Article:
Everyone will have the opportunity to be a stunt man if one local entrepreneur gets his new business up and running.
South Shore photographer Kurtis Rix hopes to transform the site of the former Tahoe Amusement Park, where the Upper Truckee River crosses Lake Tahoe Boulevard, into a place where extreme athletes can practice high-flying stunts or the average joe can catch a cheap thrill.
Slacklines, rope bridges, volleyball, horseshoes, a full eatery, a beer and wine garden, bike rentals and kayak rentals are all among the ideas Rix hopes to incorporate into the 4-acre site he has dubbed FunBags Adventure Park.
The centerpiece of the park is a large AcroBag air bag that provides a safe landing for the spins and flips enjoyed by skiers and snowboarders, BMX riders and anyone else with a taste for adrenaline.
“Basically, it’s just a place where the local athletes have a place to improve their sports skills,” Rix said Friday. He also sees it as a place where visitors can bring their families for a unique vacation experience.
“Extreme sports can train and families can play in the same facility,” Rix said.
Rix displayed one set up for the air bag at last year’s Wanderlust Festival at Squaw Valley. He said people ages 5 to 75 jumped off a scaffolding set-up into the air bag at the event. Everyone had a good time, he said.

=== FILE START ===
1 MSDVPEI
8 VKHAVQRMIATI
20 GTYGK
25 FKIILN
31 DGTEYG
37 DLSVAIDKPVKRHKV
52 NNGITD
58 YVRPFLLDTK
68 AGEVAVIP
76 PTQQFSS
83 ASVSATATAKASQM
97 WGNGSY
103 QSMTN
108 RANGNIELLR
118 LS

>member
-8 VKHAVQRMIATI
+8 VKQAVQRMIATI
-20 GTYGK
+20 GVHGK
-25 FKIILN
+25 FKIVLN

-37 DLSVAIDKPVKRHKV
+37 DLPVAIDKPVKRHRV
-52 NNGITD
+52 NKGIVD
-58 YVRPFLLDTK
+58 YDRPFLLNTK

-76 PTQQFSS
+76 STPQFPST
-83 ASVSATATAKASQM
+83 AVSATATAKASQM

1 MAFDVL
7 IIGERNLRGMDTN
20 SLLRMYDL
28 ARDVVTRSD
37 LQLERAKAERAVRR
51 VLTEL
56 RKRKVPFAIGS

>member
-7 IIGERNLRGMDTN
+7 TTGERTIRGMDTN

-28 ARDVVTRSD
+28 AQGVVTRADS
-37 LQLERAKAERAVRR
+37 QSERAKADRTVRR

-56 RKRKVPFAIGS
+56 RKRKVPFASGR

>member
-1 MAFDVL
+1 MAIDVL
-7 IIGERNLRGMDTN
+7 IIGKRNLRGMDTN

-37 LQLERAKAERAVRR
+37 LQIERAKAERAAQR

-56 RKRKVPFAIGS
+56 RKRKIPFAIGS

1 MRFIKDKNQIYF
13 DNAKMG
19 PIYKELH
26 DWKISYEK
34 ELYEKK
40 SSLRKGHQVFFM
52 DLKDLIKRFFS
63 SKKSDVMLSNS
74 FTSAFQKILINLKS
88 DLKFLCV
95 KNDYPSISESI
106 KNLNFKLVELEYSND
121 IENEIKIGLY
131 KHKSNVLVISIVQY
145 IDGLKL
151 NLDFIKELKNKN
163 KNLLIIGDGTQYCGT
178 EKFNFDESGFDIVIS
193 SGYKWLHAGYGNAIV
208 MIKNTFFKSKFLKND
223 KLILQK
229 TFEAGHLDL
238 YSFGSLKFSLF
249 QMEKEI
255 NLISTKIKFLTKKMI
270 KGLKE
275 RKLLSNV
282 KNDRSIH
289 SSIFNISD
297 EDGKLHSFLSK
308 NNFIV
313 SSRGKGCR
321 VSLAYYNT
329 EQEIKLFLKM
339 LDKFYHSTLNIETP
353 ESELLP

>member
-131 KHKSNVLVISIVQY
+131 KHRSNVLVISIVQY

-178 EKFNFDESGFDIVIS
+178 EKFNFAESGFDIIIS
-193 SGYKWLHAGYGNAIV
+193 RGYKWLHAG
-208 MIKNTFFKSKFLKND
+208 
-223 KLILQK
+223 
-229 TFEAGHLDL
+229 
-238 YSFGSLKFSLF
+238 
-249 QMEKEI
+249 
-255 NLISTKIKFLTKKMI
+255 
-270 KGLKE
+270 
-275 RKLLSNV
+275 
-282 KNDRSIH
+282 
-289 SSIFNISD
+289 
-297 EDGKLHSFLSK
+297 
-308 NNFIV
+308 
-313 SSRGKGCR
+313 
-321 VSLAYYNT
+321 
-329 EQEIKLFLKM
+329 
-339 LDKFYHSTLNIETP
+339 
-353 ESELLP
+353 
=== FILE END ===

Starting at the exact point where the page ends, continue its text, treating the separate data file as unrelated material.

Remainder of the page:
“People said, ‘man, this is a fun bag,’ and that’s where the name came from,” Rix said.
Rix, who has lived at the South Shore for the past 11 years, began leasing the property in October and hoped to have the adventure park up and running this winter. He has faced regulatory challenges in getting the park started. The biggest hurdle right now is raising money for the necessary insurance for the site, Rix said.
The photographer has invested thousands of dollars of his own money into the business. He has also launched a fundraising effort on website indiegogo.com, where he’s hoping to raise $25,000 by July 4. He said he plans to have at least some of the features of the park, including the air bag, open for the holiday weekend.
Although pricing has not been finalized, Rix said he expects to have single-use prices, day rates and season passes. He said he intends to keep the park affordable to make it attractive to South Shore residents. He expects some of the site to be free to use for activities like picnicking or Frisbee in the summer. During the winter, Rix hopes to have a small, medium and large terrain park for skiers and snowboarders.
With a prime piece of real estate at his disposal, Rix sees plenty of other recreational possibilities for the former amusement park site and is open to suggestions.
“I just thought it would be really cool to bring it back to life,” Rix said.